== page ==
Checking All the Boxes of a Not-Pology In TGC’s Scandal.

Checking All the Boxes of a Not-Pology In TGC’s Scandal. August 18, 2016

Recently, a Christian lady wrote what probably seemed like a really easy, low-stress blog post for the Gospel Coalition (TGC*). The post concerned how she had somehow learned to live with the shocking realization that her nice white daughter wanted to marry a black man (fetch the smelling salts!) .

It was exactly the sort of post one would expect to see on that site, expressing exactly the sort of kinder, gentler racism that one often sees out of fundagelicals nowadays. It was aimed at exactly the sort of people who would be expected to agree with it.

And to the writer’s (and, clearly, TGC’s) astonishment, all hell promptly broke loose.

(Credit: Ish Frost, CC-SA.)
(Credit: Ish Frost, CC-SA.)

A firestorm of criticism erupted all over social media. The scandal even got picked up by the Washington Post.

I found myself fascinated by the blogger’s response to that outrage. It took the form of a basic Christian not-pology, but there were some elements to it that stood out even by those standards. I want to show you what that not-pology meant and where it misses the mark. If you’ve ever been mystified by the weird way Christians talk (or if you’ve ever been frustrated about receiving an apology from one of them that really didn’t seem, well, apologetic), then maybe today’s post will answer a few questions for you!

The Setup.

Gaye Clark is an occasional blogger with TGC. On August 8, she wrote a post on their “Christian Living” channel called “When God Sends Your White Daughter a Black Husband,” which is archived here (since it is long gone from TGC’s site). Her post was a decent fit, thematically, with the channel. Other writers’ posts there talk about how single Christians care too darned much about their prospective spouses’ appearance and how modernity is the “greatest challenge Christianity has ever faced.”

In other words, TGC’s Christian Living channel is a fundagelical echo chamber for John Piper fans, and Ms. Clark had little reason to think that her post might get her into any trouble.

She begins thusly:

For years I prayed for a young man I had yet to meet: my daughter’s husband. I asked the Lord to make him godly, kind, a great dad, and a good provider. I was proud of a wish list void of unrealistic expectations. After all, I knew not to ask for a college football quarterback who loved puppies, majored in nuclear rocket science, and wanted to take his expertise to the mission field. I was an open-minded mom.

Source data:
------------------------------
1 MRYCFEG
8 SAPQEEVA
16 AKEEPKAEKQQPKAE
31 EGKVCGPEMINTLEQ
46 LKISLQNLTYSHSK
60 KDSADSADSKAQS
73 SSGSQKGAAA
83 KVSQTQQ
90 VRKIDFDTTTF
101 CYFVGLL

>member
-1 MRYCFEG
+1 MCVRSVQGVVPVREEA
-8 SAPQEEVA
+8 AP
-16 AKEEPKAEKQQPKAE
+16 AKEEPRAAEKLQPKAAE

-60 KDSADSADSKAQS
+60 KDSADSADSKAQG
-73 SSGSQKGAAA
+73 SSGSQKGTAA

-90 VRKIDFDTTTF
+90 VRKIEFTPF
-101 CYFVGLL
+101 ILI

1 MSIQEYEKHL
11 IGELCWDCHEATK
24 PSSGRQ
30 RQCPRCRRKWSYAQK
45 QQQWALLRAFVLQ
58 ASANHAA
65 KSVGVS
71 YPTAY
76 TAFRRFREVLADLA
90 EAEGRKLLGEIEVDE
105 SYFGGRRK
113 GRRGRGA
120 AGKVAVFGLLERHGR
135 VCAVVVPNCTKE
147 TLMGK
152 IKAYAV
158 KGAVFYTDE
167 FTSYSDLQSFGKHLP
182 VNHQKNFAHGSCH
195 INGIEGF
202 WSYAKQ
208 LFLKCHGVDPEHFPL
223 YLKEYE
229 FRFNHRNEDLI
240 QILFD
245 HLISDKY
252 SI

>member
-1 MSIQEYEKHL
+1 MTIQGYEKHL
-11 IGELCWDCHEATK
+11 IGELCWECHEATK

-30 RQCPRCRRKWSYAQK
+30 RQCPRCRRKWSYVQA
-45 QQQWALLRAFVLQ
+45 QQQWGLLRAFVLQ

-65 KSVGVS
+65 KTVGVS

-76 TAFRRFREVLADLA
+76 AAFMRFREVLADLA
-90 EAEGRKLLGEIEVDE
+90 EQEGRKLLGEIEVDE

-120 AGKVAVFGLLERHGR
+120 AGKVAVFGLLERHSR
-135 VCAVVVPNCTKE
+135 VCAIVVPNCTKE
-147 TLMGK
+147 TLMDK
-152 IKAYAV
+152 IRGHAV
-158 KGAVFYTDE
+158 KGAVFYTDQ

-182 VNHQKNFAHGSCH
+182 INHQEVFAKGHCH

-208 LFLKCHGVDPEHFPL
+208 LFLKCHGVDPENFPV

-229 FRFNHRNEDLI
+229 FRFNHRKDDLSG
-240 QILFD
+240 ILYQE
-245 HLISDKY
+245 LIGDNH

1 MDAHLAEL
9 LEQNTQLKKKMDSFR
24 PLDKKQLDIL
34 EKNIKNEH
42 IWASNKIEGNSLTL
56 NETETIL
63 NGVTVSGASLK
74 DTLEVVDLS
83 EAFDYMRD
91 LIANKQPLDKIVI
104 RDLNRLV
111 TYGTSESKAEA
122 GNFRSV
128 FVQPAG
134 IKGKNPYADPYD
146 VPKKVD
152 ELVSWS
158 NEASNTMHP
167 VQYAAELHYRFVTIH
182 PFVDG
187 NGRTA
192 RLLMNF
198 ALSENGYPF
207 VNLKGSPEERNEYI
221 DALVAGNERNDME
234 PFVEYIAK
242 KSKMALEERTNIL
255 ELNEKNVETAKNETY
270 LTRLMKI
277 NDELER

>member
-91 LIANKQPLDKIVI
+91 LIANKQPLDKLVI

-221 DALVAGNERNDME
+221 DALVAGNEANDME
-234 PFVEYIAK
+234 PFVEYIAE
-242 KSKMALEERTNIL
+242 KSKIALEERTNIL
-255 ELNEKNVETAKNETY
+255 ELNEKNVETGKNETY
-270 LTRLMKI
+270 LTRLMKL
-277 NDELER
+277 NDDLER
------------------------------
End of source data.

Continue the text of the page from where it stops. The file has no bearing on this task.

But God called my bluff.

This white, 53-year-old mother hadn’t counted on God sending an African American with dreads named Glenn.

From there, she breathlessly marvels at Glenn’s many good qualities as if this is the first time she’s ever seen them in a black person and she just wants to share the sheer novelty of this discovery with her fellow white people. Then she earnestly outlines America’s onetime taboo against interracial marriage while managing to avoid ever mentioning that evangelicals had a big hand in creating and maintaining that taboo.

Our intrepid explorer then tumbles into a listicle about how to cope with a family member’s interracial marriage. She even finds a little time to chide the folks who keep calling the racists in her group “bigots” (because the real dehumanization here, she asserts, is being called out for saying racist things) and to recount how she used to playfully wink at horrified church peers who were aghast at the relationship (because what’s funnier than that?).

But I hear you asking with bated breath: Does–does–does she actually manage to overcome her horror over the idea of her daughter being part of a mixed-race marriage?

Princess Bride spoiler
You look nervous.

In case you’re perching on the very edge of your seat in suspense, allow me to soothe you by letting you know that somehow, against all odds, our heroine shouldered through Jesus’ divinely-assigned and daunting challenge of fulfilling the most bare-bones basic requirement of being a halfway decent human being. And now she just wants to be given cookies share her emotional journey with other racists to help them become enlightened like she is.